In 1987, President Reagan’s nomination of Judge Douglas Ginsburg (no relation to Justice Ruth Bader Ginsburg, of the movie mentioned in the last paragraph) to the High Court ended with his withdrawal nine days after it was announced. Judge Ginsburg, 41, was President Reagan’s second choice after the Senate refused to confirm Judge Robert Bork.

The reason was NPR’s good ‘ol Nina Totenberg  found out Ginsburg had used marijuana “on a few occasions” as a student in the 1960s and as a Harvard Law assistant professor in the 1970s.

That was a big deal at the time. President Reagan ended up nominating David Souter and not long after, President George H.W. Bush (#41) nominated Anthony Kennedy, who – again – is retiring now. But the way the FBI conducted background checks changed forever, causing a lot of other people to have to answer questions about whether they’d experimented with smoking pot.

Judge Ginsburg continues to serve as a Senior Circuit Judge in that same Federal Appeals Court, DC Circuit, I’ve already mentioned twice. No more ‘small world’ reference. It’s getting late and two pieces of more important news just happened.

Of course, a background check is different than investigating a person who is under suspicion of a crime, but the FBI does that for the president, in order to avoid an embarrassment like the Judge Ginsburg incident. Investigations are not left to people appointed by the Senate Judiciary Committee, as was recently suggested, because that’s obviously political.

Rachel Maddow wikipedia
Rachel Maddow

Maybe this will again change the questions that candidates for high positions, who will need to be confirmed by the Senate, will have to answer. The questions will have to be more specific than whether somebody sniffed glue in high school, which was one of the additions after the Judge Ginsburg incident, as MSNBC’s Rachel Maddow showed!

Let’s stop for a moment and recognize the stories uncovered by these two female journalists.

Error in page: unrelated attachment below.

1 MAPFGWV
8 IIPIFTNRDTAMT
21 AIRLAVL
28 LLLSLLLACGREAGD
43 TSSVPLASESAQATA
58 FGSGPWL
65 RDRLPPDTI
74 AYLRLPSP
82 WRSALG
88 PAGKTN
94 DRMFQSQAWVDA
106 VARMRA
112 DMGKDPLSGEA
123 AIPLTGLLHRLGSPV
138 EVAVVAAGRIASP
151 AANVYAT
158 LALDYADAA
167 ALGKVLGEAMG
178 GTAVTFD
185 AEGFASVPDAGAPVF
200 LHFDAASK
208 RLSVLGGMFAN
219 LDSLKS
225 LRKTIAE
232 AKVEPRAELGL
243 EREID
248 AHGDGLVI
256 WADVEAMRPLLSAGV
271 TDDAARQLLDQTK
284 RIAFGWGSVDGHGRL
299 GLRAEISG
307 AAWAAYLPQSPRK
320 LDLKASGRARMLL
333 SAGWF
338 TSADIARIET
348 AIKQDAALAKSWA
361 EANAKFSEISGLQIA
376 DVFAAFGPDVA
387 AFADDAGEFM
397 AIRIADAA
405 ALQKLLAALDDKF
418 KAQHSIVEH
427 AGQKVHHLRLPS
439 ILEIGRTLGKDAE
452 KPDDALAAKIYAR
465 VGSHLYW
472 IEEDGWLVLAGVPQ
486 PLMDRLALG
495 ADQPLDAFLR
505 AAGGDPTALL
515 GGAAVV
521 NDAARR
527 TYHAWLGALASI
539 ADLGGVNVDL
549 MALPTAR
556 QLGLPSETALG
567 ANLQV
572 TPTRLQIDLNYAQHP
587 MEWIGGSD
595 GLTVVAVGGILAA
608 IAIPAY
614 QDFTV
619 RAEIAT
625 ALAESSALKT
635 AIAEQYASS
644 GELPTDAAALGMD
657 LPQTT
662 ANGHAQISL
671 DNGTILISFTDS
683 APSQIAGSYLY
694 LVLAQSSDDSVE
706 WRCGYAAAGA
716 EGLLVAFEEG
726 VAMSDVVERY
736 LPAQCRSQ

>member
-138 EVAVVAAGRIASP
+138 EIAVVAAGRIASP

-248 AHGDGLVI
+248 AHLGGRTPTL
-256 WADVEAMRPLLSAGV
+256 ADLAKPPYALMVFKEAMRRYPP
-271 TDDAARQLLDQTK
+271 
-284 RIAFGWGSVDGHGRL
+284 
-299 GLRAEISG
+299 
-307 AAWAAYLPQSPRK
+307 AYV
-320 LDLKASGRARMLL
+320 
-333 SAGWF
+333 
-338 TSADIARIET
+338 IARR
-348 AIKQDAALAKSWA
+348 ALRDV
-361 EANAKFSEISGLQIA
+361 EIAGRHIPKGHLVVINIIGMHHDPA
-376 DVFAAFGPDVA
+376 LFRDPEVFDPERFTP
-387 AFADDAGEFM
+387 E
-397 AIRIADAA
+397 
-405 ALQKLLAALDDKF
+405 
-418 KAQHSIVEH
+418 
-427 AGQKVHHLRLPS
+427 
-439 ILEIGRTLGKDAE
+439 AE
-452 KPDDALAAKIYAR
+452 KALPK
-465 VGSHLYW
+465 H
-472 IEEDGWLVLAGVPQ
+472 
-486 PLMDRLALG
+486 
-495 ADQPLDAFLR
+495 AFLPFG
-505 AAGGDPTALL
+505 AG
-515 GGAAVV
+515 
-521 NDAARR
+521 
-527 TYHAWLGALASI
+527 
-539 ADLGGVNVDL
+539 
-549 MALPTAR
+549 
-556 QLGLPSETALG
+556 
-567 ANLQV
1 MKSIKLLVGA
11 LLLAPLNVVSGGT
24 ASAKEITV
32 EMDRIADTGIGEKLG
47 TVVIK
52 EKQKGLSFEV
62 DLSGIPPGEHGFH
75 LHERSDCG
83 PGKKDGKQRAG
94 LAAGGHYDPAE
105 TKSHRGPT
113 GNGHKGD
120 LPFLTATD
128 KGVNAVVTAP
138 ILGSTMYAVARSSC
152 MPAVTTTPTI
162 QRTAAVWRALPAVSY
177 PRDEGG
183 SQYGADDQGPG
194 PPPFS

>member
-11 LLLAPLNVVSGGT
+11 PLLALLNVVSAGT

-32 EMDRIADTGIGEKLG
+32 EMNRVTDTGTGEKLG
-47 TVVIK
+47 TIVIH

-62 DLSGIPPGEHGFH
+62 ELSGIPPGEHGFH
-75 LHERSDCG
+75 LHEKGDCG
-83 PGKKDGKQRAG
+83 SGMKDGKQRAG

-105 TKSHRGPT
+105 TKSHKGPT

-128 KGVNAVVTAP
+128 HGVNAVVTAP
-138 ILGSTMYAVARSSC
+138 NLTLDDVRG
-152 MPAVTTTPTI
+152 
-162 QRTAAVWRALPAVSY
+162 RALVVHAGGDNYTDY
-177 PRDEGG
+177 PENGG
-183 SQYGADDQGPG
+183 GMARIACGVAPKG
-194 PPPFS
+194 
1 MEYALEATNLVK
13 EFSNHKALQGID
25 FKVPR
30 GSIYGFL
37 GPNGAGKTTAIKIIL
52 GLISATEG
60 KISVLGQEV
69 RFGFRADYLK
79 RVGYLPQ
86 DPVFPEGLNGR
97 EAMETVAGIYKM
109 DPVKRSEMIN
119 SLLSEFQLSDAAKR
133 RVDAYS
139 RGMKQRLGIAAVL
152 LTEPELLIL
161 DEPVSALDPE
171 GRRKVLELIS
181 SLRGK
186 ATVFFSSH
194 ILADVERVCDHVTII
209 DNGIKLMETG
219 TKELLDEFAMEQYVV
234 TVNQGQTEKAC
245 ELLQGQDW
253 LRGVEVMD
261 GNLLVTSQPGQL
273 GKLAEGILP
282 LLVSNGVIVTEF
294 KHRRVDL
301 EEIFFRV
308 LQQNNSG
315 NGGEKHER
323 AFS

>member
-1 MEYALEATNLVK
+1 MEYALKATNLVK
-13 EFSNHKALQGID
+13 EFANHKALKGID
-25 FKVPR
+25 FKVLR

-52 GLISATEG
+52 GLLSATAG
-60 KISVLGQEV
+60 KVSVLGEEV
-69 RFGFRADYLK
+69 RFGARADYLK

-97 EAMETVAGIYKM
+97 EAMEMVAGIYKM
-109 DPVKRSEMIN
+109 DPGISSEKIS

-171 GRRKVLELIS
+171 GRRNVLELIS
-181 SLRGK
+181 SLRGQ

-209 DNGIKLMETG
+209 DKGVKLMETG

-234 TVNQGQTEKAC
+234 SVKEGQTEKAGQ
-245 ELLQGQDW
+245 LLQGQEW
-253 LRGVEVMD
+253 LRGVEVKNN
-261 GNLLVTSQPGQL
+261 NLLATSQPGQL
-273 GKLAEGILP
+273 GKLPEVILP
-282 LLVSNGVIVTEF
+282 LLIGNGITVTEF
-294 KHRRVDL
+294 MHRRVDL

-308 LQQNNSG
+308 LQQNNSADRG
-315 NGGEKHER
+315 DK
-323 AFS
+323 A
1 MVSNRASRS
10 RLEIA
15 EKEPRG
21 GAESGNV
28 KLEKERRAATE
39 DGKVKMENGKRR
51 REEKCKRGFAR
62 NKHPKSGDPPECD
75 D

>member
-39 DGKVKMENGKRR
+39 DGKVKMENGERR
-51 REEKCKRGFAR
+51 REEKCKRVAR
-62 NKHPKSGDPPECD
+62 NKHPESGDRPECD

Perhaps new questions to be asked as soon as the Kavanaugh case ends will include dates of every “base” achieved ending in loss of virginity, as the analogy has gone, which could be a threat to the privacy of willing and non-willing second parties.

Perhaps it will be the height of the #MeToo movement because it could uncover old crimes committed by men who are supposedly upstanding citizens these days. That would be an important lesson to young men with high career hopes, but probably not amount to anything because no president would nominate anybody so much more prone to rejection rather than confirmation.

And we’d never know who they are.

Besides, how many men, in addition to more women these days, would be considered 100 percent innocent of any coming-of-age antics that has probably been around since just after the introduction of the world’s oldest profession?

That brings me to a point somebody – I forgot who – brought up on Facebook last week, probably in a meme.

What about the thousands of victims of priest sexual abuse, just the ones right here in this country? They didn’t speak up right away, for obvious reasons. Should their stories not be heard, even if there’s a statute of limitations to prevent criminal charges?

Then why are people calling for a vote on Judge Kavanaugh before hearing from Dr. Blasey Ford? Should Prof. Hill have not been heard, all those years ago?

According to the York (Pa.) Daily Record, last Monday – less than a week ago – a Pittsburgh-area man and Catholic school kindergartner filed a class action suit as lead plaintiffs,

“seeking the full disclosure of all Catholic dioceses’ records concerning sexual abuse by priests. …